Defining a Life Project – Defining Oneself

Ortega, dobetterwithdan, philosophy, authenticity

“The stone is given its existence…Man has to be himself in spite of unfavorable circumstances; that means he has to make his own existence at every single moment.”


Josè Ortega, like other existentialists, believed that a person must make himself, that he must define himself in the world.

“The stone,” Ortega writes, “is given its existence.” Things, objects in the world, are what they are. A stone is a stone; it cannot be otherwise.

An individual, on the other hand, “has to make his own existence at every single moment.” But what does it mean to say the individual has to “make his own existence”?

In Ortega, we see echoes of Sartre’s claim that for human beings “existence precedes essence.” We also see something akin to Nietzsche’s notion of self-creation or giving style to one’s character.

(For more information, see my article, Freedom & Responsibility, and my article, Understanding Our Relationship to Suffering)

Life as a Project

Ortega is pointing out that human beings define themselves through their choices and actions, by doing things in the world.

To choose between this or that, he tells us, is to make a choice about what, about who we will become in the next moment.

“At every moment of my life there open before me divers possibilities: I can do this or that. If I do this, I shall be A the moment after, if I do that, I shall be B.”


Beyond the moment, however, the individual can also direct his life with an eye towards the future, towards what he will become or hopes to become. Ortega calls this “a definite program or project of existence.”

“life…is the attempt to carry out a definite program or project of existence.”


We are able to formulate an idea of who we want to be, of who we are, and work towards it. In doing so, we form a definite project or program and attempt to realize it.

We make ourselves into something other than what we were, we reshape ourselves.

A program or life project is not something definite in the sense of fixed once and for all, but rather something we work on, work out, and continue to change or go beyond as necessary.

“man is impossible without imagination, without the capacity to invent for himself a conception of life, to ‘ideate’ the character he is going to be.”


As Ortega points out, it takes imagination to invent a conception of life, to survey our circumstances, our past, and determine what we will be.

Once we have an idea of what we will be, a conception of life, we can then work on making this idea a reality, we can work towards actually becoming that individual.

Each program, each project we create, each self we attempt to become, is an experiment, a trial. If one life project is no longer satisfactory, if we move beyond it, we can always create another.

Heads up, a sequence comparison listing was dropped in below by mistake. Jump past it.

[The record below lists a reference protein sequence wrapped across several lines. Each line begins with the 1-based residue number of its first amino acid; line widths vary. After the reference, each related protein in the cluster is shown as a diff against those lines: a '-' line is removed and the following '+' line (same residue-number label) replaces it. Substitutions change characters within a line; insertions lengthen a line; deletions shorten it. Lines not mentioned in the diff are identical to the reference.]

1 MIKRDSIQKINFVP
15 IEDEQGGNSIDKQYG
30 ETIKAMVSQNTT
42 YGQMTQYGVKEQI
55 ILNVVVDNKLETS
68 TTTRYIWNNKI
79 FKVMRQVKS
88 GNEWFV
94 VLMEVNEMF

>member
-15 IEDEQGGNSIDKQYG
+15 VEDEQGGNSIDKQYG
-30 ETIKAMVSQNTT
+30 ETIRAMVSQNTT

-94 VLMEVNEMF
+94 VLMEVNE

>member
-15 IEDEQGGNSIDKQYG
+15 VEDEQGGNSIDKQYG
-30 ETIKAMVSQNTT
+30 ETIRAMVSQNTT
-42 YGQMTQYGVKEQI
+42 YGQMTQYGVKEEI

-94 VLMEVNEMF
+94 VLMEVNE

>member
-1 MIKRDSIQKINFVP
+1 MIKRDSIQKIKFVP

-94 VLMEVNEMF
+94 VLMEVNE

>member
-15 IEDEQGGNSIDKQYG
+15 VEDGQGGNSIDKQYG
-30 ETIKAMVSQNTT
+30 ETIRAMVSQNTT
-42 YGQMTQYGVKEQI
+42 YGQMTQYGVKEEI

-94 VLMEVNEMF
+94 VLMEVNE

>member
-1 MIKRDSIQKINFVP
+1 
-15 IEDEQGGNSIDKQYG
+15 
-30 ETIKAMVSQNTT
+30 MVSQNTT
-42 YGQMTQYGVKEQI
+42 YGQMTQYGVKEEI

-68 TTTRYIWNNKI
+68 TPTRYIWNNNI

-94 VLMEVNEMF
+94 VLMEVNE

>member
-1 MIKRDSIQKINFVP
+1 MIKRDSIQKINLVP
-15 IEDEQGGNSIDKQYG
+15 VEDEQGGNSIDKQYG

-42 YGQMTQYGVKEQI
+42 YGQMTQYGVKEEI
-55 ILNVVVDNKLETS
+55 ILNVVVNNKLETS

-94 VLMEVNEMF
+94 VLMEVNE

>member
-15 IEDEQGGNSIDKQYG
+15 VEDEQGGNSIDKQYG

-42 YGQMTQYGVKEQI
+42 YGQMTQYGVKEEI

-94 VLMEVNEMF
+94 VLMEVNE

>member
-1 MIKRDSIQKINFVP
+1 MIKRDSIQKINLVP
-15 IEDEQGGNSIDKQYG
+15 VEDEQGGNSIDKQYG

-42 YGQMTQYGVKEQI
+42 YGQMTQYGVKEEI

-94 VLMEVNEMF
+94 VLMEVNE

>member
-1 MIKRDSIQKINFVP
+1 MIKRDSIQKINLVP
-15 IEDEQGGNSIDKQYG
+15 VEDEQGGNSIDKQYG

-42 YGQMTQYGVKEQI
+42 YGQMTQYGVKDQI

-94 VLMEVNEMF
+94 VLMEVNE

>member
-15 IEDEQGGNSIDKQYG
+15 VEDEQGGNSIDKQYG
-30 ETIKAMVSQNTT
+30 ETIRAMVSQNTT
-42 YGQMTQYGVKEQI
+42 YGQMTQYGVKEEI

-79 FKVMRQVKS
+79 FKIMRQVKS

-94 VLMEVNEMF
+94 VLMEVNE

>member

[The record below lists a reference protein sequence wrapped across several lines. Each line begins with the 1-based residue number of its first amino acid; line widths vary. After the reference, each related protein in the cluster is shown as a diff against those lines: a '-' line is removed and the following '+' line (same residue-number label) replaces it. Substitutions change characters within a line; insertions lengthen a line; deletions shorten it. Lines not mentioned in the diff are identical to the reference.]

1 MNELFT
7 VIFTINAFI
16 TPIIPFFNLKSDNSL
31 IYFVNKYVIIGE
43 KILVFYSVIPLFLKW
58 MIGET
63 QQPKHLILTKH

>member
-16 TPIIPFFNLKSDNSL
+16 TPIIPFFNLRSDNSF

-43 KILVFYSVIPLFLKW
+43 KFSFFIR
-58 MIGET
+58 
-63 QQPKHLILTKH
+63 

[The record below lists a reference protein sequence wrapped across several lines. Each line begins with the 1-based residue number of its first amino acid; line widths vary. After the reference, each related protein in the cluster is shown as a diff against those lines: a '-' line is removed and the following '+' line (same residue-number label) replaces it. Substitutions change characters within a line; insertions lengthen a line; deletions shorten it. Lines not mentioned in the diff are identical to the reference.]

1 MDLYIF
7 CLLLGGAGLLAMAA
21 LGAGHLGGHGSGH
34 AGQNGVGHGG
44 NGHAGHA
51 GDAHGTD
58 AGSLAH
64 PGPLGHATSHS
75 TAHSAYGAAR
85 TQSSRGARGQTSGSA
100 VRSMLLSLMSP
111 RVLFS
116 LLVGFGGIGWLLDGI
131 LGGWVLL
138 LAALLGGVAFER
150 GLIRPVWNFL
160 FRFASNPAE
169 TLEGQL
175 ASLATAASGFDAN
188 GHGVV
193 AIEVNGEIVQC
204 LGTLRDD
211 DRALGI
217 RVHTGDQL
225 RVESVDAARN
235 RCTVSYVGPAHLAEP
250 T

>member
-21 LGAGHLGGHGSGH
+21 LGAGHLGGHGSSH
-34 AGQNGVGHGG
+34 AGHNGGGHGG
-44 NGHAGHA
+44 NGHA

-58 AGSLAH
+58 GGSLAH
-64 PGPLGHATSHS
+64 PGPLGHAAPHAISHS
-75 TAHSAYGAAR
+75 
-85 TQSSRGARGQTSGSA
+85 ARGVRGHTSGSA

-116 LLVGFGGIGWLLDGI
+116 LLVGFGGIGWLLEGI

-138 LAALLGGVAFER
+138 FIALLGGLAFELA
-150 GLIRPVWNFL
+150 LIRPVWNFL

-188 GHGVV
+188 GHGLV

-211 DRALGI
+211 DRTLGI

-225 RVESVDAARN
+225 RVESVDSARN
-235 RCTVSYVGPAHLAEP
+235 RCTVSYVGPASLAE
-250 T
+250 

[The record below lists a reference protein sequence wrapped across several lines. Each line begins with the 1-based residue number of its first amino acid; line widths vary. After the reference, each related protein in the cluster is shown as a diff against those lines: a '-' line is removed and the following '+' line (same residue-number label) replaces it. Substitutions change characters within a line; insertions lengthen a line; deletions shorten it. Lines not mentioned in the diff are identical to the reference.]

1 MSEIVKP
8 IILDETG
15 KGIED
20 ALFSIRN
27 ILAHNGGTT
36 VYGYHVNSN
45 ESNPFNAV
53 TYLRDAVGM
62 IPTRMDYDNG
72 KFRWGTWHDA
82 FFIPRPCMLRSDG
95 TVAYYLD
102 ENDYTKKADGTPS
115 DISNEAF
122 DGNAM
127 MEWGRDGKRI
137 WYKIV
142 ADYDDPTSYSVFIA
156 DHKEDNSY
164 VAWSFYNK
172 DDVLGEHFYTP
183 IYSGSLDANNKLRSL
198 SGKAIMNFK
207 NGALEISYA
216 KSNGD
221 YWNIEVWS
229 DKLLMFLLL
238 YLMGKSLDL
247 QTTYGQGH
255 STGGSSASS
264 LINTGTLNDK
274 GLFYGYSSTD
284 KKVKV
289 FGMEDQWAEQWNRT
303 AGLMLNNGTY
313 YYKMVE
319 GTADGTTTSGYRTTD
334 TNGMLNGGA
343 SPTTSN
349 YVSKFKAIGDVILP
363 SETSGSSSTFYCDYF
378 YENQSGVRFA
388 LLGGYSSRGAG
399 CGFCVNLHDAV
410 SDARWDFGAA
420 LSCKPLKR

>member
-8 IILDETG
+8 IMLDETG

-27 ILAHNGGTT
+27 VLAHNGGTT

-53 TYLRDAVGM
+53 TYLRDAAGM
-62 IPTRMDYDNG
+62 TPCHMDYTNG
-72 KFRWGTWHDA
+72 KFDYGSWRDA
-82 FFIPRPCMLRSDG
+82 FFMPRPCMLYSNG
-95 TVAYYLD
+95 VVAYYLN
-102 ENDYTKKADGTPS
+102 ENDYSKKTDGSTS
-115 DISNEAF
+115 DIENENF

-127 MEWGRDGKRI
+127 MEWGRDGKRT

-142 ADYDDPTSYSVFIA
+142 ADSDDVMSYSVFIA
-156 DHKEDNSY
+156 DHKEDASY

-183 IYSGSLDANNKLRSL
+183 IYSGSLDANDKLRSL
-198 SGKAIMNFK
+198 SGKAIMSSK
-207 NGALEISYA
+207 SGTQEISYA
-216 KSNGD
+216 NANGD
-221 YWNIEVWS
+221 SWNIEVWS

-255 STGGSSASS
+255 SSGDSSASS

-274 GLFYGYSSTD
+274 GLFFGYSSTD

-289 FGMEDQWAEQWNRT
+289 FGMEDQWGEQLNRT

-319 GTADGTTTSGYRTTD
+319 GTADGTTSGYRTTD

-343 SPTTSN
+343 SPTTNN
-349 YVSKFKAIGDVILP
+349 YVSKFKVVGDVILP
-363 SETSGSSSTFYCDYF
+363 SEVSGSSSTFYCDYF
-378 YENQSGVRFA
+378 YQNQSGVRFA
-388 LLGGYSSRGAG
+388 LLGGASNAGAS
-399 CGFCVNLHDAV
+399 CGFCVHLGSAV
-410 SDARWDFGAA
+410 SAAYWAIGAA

(See my related article, The Importance of Exploration and Experimentation)

“But this second program is drawn up in the light, not only of circumstance, but also of the first. One aims at avoiding in the new project the drawbacks of the old.”


Life as Self-Creation

From Ortega’s standpoint, an individual’s life is this continuous process of trying to determine who he is, to make himself.

His circumstances, his past, provide what framework there is, and within these boundaries he develops a plan, an idea of who he will be.

(See my related article, The Road Less Traveled)

To make himself in the world, to realize his project, is to be alive and have a conception of life. It is through these projects that we derive meaning, value, and understand ourselves.

Self-creation is not only about making ourselves in the moment, but it is about determining what we will be in the future, what we will become.

“the weightiest thing he has to do is to determine what he is going to be.”


In other words, true self-making, having a life project and living authentically, means looking not only at the present choices before us, but also looking down the road, as it were, and selecting the path that is most suited to realizing our project.

As Ortega notes, there are no limits to this self-making and self-realization of the individual.

On the contrary, we are only limited by our imagination; the only restrictions are those imposed by history and circumstance.

Unlike a stone, unlike mere objects in the world whose existence is set, human beings make themselves and determine what they will be in the future. They are able to imagine an idea of who they are and work to realize it, to make it a reality.

“Man ‘goes on being’ and ‘unbeing’—living.”


Thanks for reading! Please subscribe, like, and share.

Please see my related articles and posts: Accepting Death, How to Create a Meaningful Life, Perspective – In pursuit of Truth, Developing a Positive Mindset, How to Face Your Fears, What is Strength of Will?, Nietzsche and Nihilism, Kafka’s Parable Before the Law, Belief as a Noble Risk, Imagination, Note to Self, Luck, and Is Life Absurd?

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